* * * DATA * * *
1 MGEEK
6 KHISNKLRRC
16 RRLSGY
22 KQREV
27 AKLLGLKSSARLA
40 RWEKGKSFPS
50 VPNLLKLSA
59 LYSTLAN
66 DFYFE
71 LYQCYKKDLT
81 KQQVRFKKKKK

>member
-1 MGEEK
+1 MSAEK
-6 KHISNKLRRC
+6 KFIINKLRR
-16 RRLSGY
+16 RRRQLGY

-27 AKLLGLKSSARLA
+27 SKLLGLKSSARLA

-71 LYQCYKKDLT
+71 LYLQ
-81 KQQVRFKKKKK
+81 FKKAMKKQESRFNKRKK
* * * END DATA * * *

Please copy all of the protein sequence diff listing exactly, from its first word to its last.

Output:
1 MGEEK
6 KHISNKLRRC
16 RRLSGY
22 KQREV
27 AKLLGLKSSARLA
40 RWEKGKSFPS
50 VPNLLKLSA
59 LYSTLAN
66 DFYFE
71 LYQCYKKDLT
81 KQQVRFKKKKK

>member
-1 MGEEK
+1 MSAEK
-6 KHISNKLRRC
+6 KFIINKLRR
-16 RRLSGY
+16 RRRQLGY

-27 AKLLGLKSSARLA
+27 SKLLGLKSSARLA

-71 LYQCYKKDLT
+71 LYLQ
-81 KQQVRFKKKKK
+81 FKKAMKKQESRFNKRKK